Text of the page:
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Quiet Donors of MED’s Largest-Ever Gift Step Forward

$10.5M for the Dahod Breast Cancer Research Center

| From Digest | By Andrea Baird

The pledge of $10.5 million by University Overseer Shamim Dahod (CGS’76, CAS’78, MED’87) and her husband, Ashraf, will establish the Shamim and Ashraf Dahod Breast Cancer Research Center at the School of Medicine, endow assistant professor and international scholar positions at the center, and support MED’s new residence hall. Photo courtesy of BU Photography

In August 2008, a School of Medicine alumna pledged $10.5 million to her school—the largest gift in its history. But she chose to remain anonymous.

More than a year and a half later, University Overseer Shamim Dahod (CGS’76, CAS’78, MED’87) and her husband, Ashraf, have put a face—or more accurately, two faces—on their contribution, which will establish the Shamim and Ashraf Dahod Breast Cancer Research Center at the School of Medicine. The gift will also endow assistant professor and international scholar positions at the center and support MED’s new residence hall.

When they made the pledge, announcing their names “didn’t seem appropriate,” Shamim says. The global economy was in a tailspin, and Ashraf’s mobile wireless infrastructure company, Starent Networks, had been publicly held only for about a year. It was later acquired by Cisco Systems for $2.9 billion, in December 2009. But this spring, with encouragement from MED, the Dahods decided the time was right.

High school sweethearts and practicing Muslims from Mumbai, India, the Dahods moved to the United States in the early 1970s. They are closely connected with BU: Shamim, now a primary care physician in Chelmsford, Mass., earned a bachelor’s degree in biology from the College of Arts & Sciences, worked as researcher in a MED lab for five years, and received a BU medical degree. Ashraf, a computer engineer turned entrepreneur, whose initial start-up, Applitek, developed the first cable modem, holds degrees from the University of Mumbai, the University of Michigan, Stanford University, Northeastern, and Harvard Business School, and he has several relatives who attended BU.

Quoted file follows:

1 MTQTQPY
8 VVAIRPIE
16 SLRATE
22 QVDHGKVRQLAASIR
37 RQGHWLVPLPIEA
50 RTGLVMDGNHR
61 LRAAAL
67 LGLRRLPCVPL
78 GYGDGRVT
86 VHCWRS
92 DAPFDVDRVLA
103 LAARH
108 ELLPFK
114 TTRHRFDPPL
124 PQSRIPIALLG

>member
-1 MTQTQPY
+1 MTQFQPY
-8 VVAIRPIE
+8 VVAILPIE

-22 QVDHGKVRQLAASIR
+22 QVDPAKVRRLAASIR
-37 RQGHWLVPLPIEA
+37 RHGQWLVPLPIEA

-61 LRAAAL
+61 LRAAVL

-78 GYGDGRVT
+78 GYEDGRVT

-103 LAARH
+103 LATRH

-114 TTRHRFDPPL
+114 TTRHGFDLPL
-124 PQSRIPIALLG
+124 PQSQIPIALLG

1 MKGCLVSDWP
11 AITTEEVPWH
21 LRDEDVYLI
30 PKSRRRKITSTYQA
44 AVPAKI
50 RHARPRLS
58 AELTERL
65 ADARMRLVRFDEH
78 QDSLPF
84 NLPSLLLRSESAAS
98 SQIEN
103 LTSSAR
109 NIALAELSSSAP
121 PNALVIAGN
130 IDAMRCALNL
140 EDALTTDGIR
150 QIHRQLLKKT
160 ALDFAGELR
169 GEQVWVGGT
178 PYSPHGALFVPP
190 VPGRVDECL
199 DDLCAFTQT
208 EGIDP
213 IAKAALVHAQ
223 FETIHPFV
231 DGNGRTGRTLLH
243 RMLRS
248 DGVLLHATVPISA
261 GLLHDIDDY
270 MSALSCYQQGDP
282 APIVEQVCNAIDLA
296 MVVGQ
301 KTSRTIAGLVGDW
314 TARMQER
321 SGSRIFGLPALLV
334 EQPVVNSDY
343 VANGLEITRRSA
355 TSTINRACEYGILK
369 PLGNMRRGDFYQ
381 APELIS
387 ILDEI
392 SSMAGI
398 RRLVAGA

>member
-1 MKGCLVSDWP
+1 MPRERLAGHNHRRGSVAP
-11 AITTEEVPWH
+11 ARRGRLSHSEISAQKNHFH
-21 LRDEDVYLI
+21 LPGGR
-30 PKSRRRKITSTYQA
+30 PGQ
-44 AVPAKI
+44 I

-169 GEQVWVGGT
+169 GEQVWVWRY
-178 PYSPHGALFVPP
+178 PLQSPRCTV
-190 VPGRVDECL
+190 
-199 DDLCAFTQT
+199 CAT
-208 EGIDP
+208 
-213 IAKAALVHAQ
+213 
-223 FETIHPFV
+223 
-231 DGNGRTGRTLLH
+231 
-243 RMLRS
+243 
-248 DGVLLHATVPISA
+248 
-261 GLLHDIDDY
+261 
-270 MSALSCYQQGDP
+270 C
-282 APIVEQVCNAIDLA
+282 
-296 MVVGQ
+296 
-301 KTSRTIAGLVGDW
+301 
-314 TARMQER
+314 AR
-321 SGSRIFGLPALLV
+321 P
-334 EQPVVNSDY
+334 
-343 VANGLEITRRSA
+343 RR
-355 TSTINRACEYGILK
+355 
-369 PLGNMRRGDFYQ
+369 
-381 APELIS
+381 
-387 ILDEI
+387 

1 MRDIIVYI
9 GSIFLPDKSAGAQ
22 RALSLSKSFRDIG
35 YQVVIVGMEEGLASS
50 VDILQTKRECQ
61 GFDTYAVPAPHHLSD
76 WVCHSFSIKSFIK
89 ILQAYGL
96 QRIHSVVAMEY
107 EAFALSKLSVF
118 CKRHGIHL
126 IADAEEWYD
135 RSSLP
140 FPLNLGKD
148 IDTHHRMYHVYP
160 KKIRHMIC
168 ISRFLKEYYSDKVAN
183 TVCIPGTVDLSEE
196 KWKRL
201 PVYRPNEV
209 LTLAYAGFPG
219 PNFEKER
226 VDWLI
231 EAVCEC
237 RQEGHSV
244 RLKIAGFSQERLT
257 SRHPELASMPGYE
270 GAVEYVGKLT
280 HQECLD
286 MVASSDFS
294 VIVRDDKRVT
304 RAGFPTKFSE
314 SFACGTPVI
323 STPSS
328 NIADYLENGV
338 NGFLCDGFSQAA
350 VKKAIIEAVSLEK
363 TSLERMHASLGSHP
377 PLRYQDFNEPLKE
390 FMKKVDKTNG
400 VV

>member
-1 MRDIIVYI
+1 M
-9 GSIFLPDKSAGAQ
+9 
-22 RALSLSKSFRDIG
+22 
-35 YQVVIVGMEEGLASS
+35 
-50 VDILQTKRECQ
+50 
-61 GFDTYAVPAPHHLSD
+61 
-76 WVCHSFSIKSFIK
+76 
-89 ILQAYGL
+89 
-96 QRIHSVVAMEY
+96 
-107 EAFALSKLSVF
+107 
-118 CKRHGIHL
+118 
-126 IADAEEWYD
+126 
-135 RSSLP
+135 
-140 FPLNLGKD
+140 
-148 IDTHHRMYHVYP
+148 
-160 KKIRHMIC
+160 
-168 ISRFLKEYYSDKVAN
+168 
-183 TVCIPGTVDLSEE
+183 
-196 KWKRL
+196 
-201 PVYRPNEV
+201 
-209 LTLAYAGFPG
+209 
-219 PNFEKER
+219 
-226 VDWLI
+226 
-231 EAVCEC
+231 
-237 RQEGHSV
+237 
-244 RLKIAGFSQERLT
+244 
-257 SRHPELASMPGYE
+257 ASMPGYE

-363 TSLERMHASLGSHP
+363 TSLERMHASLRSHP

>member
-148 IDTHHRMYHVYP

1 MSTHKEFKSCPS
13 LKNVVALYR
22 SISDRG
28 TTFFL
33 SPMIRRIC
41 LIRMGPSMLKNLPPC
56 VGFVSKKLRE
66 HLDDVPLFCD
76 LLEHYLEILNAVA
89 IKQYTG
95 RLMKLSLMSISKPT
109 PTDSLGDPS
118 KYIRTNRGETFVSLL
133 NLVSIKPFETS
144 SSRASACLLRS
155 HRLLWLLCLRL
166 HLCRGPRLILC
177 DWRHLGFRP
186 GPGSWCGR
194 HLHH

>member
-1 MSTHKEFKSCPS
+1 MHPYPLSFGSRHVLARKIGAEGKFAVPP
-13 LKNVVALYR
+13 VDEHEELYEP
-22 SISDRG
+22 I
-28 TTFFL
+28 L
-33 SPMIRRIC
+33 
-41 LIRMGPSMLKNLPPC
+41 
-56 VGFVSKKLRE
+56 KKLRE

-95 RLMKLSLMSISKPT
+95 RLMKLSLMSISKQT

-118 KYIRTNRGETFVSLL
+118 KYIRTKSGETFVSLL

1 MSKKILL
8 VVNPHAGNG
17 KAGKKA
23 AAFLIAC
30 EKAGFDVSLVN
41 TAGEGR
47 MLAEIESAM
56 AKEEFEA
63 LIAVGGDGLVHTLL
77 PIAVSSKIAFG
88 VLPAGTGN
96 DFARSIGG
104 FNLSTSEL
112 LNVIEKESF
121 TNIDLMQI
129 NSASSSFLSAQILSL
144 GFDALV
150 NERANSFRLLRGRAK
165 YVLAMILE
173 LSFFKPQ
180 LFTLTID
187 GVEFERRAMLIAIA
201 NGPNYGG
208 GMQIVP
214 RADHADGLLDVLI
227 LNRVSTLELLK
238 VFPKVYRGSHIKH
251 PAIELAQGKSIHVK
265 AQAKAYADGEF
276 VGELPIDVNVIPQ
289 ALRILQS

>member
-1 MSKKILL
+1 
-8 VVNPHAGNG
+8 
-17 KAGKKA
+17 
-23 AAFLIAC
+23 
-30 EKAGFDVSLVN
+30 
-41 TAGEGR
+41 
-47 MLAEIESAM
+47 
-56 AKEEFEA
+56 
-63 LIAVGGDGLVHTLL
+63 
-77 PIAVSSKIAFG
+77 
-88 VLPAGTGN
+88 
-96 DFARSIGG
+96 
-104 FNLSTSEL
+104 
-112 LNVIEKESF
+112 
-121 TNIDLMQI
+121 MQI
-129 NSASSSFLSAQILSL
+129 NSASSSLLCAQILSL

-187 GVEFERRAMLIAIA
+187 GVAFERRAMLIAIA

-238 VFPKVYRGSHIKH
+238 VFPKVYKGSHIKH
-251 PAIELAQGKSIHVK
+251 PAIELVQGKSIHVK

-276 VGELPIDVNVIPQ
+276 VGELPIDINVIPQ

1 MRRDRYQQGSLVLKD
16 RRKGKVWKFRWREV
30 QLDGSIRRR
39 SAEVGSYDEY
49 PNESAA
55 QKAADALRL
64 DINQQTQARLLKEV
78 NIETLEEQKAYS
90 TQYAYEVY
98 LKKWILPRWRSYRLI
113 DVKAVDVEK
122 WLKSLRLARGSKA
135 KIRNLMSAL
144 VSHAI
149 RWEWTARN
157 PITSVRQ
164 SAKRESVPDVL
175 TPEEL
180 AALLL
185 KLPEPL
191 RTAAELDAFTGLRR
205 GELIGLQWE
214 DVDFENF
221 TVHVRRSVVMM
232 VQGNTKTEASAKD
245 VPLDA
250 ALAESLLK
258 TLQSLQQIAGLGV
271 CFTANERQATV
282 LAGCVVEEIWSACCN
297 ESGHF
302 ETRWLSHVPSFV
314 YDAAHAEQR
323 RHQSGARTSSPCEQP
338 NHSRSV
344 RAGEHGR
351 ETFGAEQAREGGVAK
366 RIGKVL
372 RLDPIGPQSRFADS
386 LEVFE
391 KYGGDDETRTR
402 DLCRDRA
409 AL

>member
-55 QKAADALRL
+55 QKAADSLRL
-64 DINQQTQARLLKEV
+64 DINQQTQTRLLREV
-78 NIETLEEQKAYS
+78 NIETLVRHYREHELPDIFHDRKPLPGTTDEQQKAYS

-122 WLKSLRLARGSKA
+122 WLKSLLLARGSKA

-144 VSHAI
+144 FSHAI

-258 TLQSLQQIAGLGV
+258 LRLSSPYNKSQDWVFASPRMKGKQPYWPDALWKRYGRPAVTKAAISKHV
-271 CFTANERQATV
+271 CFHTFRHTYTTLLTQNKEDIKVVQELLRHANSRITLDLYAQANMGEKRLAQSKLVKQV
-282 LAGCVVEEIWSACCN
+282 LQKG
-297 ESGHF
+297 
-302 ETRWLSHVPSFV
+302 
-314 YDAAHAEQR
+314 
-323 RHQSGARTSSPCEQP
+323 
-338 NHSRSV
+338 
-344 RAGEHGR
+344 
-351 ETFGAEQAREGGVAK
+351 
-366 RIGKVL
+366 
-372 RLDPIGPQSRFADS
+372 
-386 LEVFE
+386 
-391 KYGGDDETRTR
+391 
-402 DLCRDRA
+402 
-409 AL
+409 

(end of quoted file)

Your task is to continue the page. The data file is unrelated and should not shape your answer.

So, although Shamim, a two-time cancer survivor, had been treated for breast and thyroid cancers at another local institution, when they decided to support breast cancer research, she says, BU was “the logical place.”

“Our connection with BU was factor number one,” Ashraf confirms. “And number two is the patients that are served at Boston Medical Center. If you look at Boston, you find that care and treatment can be very different depending on your social status. We could have made this gift elsewhere, but no other place in this city serves the same population that BMC does.”

Shamim hopes that the assistant professorship included in their pledge will help up-and-coming breast cancer researchers.

“Professors with tenure already have ample opportunities,” she says. “This is an opportunity for the young ones—those who are on the bottom rung and trying to climb. This gives them a chance to show their capacity, and bring out an idea that nobody has thought of about how to take care of this disease.”

The $10.5 million pledge is not the first contribution the Dahods have made to help overcome health disparities.

As members of the Dawoodi Bohra, an international Muslim community based in Mumbai, they are charged to “uplift” the needy—in their case, by improving health and education in Yemen, parts of India, and Myanmar.

They were involved, for example, in the construction of Saifee Hospital, a 280-bed general hospital in Mumbai that offers paid care—in rooms like posh hotel suites, for luxury-minded patients—as well as discounted and free care subsidized by a philanthropic trust. They also helped open a medical clinic in Yemen, where U.S. physicians provide pro bono specialty services on a two-week rotating basis.

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